Comprising 98% Shiraz and 2% Cabernet Sauvignon, the Grange 2014 features Wrattonbully grapes — a maiden occurrence since Penfolds’ first chief winemaker Max Schubert initially conceived the wine, then named as Grange Hermitage, in 1951. Being a relatively new region on the winemaking map, Wrattonbully vineyards had yet to even come into existence during Schubert’s time.
Gago is the fourth to have held Schubert’s position since the latter was appointed in 1948. In his view, the latest collection is a perfect representation of how Penfolds winemakers adapt to the times and various situations without compromising on the very essence of their product: the house style.
Depending on global and regional climatic variations, Penfolds’ vineyard sources vary from year to year — although the methods used and the wines themselves always remain true to their respective styles. “In a hot year, we go down south to Coonawarra, where it’s cooler. In a really cool year, we go to the Barossa or the McLaren Vale. So, we bend our knees [in terms of sourcing flexibility], but we keep our back straight when it comes to quality,” says Gago.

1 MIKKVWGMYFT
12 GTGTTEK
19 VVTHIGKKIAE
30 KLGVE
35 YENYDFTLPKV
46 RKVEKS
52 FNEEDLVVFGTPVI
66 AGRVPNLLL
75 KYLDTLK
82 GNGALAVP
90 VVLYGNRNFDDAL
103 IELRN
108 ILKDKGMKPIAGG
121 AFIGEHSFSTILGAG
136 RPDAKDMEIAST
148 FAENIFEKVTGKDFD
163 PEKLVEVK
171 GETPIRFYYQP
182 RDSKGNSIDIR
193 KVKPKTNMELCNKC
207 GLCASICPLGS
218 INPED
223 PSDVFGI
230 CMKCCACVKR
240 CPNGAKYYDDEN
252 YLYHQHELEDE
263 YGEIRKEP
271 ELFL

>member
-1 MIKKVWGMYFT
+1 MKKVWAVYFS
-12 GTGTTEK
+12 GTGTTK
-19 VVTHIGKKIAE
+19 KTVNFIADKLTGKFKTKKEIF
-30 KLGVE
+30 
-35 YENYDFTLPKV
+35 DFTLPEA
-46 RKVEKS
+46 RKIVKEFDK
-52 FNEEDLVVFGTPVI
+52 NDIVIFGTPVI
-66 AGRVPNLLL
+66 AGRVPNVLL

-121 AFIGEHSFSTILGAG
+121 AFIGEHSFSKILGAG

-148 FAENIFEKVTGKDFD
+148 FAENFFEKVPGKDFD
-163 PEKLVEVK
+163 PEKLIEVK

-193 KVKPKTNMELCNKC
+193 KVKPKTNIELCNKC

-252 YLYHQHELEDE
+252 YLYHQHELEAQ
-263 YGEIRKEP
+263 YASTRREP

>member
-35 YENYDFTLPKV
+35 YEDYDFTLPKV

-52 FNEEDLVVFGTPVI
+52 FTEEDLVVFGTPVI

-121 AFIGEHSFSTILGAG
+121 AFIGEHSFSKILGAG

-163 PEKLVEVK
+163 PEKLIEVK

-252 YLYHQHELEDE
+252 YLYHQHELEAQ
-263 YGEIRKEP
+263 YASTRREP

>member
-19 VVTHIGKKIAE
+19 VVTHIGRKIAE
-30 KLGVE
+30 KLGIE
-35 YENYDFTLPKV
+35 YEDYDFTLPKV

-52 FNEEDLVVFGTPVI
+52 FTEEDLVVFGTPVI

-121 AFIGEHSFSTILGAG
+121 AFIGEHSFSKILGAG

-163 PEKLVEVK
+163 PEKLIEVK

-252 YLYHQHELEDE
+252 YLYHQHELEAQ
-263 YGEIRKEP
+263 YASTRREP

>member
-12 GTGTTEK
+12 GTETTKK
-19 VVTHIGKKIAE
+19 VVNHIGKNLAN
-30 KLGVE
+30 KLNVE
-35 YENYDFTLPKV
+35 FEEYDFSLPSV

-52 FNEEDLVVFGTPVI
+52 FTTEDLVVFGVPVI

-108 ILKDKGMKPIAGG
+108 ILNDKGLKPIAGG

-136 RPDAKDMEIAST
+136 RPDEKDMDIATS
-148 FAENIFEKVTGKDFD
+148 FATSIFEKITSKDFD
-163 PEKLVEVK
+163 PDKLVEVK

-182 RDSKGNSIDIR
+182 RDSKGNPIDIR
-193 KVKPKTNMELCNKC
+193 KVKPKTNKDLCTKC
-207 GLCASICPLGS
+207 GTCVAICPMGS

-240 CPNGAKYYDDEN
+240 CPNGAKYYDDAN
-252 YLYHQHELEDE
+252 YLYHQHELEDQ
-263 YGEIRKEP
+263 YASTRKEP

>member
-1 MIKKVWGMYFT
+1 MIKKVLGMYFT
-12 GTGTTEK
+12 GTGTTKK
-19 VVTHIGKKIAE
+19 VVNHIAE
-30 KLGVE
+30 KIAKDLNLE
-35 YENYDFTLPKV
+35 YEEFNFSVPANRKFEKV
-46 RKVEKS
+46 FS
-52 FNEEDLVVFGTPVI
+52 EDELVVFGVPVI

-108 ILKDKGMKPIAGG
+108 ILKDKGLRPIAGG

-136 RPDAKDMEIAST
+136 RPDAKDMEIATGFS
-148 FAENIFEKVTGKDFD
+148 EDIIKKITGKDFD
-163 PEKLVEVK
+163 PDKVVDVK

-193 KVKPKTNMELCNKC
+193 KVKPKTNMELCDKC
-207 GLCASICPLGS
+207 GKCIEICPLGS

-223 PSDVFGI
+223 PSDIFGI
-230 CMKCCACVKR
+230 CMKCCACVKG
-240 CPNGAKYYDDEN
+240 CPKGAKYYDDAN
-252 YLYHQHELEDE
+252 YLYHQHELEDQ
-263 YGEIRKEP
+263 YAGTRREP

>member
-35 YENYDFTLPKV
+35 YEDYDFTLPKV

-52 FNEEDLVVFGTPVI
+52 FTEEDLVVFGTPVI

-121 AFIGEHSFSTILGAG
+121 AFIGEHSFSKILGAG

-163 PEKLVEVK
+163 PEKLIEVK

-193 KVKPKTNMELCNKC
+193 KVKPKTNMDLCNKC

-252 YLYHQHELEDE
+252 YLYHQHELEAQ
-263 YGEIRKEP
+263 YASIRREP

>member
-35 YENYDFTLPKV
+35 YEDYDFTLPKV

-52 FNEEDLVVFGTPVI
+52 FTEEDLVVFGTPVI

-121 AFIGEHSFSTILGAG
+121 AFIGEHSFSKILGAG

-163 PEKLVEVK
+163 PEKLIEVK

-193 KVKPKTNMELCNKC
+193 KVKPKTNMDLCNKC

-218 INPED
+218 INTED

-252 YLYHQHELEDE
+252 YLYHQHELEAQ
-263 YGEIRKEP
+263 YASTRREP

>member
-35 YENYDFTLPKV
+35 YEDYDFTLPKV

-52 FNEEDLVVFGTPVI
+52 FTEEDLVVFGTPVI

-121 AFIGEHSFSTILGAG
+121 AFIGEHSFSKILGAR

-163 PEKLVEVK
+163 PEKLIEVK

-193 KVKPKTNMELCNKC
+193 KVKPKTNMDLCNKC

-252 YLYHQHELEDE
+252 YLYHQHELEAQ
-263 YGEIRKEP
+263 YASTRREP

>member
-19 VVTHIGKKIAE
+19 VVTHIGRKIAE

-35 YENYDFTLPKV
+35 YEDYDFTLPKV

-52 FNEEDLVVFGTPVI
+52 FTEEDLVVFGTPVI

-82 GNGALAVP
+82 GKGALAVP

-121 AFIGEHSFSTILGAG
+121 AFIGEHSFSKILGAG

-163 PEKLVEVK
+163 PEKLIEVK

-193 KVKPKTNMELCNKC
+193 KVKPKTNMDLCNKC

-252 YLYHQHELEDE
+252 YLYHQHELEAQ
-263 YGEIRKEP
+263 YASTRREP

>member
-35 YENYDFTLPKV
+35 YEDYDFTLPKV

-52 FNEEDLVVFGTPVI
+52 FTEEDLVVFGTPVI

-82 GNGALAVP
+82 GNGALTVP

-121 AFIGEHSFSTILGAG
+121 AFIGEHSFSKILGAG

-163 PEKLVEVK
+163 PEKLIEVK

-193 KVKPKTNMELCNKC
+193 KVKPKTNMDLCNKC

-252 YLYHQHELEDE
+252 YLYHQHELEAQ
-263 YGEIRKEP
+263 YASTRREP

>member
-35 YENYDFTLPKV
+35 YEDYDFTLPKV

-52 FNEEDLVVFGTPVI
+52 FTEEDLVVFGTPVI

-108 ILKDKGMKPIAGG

“That’s why Penfolds makes three styles of wines. Wines from single vineyards, where we take a lot of risk. Wines from single regions, single viticultural regions, to stay on the road; one might cop the frost, but the other side of the hill might not, representing a style of that area. The third style is multiregional blends, blended to the Penfolds house style, like a champagne.”
The Penfolds 2018 Collection is now available at select fine wine stores across Southeast Asia, including in Singapore.
Speaking of champagne, he excitedly shares that 2019 will see the release of not just one but three champagnes under the Penfolds name, another winemaking breakthrough that will come just in time to celebrate the label’s 175th anniversary next year. He adds that the Penfolds G4 — a continuation from the special edition G3 blend of Grange 2008, 2012 and 2014 — is currently in the making. There were only 1,200 bottles of the G3 made and released by Penfolds last year, making it such a rare series that Gago says Penfolds only has “a handful of these bottles” under its ownership. There will be comparatively more bottles of the upcoming G4, he reveals, although “not that much more”.
“Penfolds is a traditional house that’s never stopped innovating. When Max Schubert made his first Grange, he was way ahead of his time. He was very innovative when he put wine into New American oak, when he barrel-fermented it towards the end of fermentation. It was unheard of in Australia then. Thankfully, this style is now deemed as acceptable. In some wineries today, it is looked upon as being a bit of a standard procedure,” says Gago.
“The 2018 Collection is a continuation of what Penfolds does... We have to continue moving and changing and adapting. But the Penfolds stamp is paramount: a style, a character, regardless of vineyards.”
This article appeared in Issue 856 (Nov 12) of The Edge Singapore.